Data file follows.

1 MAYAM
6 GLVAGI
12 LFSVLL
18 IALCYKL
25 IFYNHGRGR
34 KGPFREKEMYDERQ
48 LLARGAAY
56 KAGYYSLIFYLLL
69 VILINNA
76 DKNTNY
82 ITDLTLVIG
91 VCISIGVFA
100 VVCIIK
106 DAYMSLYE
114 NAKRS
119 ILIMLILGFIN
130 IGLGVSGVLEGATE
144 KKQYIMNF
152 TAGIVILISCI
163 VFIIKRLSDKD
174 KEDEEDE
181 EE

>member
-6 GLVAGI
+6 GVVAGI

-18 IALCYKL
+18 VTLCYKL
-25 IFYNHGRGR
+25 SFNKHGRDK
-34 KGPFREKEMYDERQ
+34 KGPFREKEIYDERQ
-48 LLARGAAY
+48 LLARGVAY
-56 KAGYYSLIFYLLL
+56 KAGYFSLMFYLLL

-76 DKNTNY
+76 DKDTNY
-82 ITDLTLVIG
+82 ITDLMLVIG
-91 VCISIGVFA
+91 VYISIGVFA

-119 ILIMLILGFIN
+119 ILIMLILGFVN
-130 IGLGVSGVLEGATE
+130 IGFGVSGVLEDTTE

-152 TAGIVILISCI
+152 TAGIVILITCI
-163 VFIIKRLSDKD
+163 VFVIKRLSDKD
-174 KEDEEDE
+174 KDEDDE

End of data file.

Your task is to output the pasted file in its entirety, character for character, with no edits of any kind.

1 MAYAM
6 GLVAGI
12 LFSVLL
18 IALCYKL
25 IFYNHGRGR
34 KGPFREKEMYDERQ
48 LLARGAAY
56 KAGYYSLIFYLLL
69 VILINNA
76 DKNTNY
82 ITDLTLVIG
91 VCISIGVFA
100 VVCIIK
106 DAYMSLYE
114 NAKRS
119 ILIMLILGFIN
130 IGLGVSGVLEGATE
144 KKQYIMNF
152 TAGIVILISCI
163 VFIIKRLSDKD
174 KEDEEDE
181 EE

>member
-6 GLVAGI
+6 GVVAGI

-18 IALCYKL
+18 VTLCYKL
-25 IFYNHGRGR
+25 SFNKHGRDK
-34 KGPFREKEMYDERQ
+34 KGPFREKEIYDERQ
-48 LLARGAAY
+48 LLARGVAY
-56 KAGYYSLIFYLLL
+56 KAGYFSLMFYLLL

-76 DKNTNY
+76 DKDTNY
-82 ITDLTLVIG
+82 ITDLMLVIG
-91 VCISIGVFA
+91 VYISIGVFA

-119 ILIMLILGFIN
+119 ILIMLILGFVN
-130 IGLGVSGVLEGATE
+130 IGFGVSGVLEDTTE

-152 TAGIVILISCI
+152 TAGIVILITCI
-163 VFIIKRLSDKD
+163 VFVIKRLSDKD
-174 KEDEEDE
+174 KDEDDE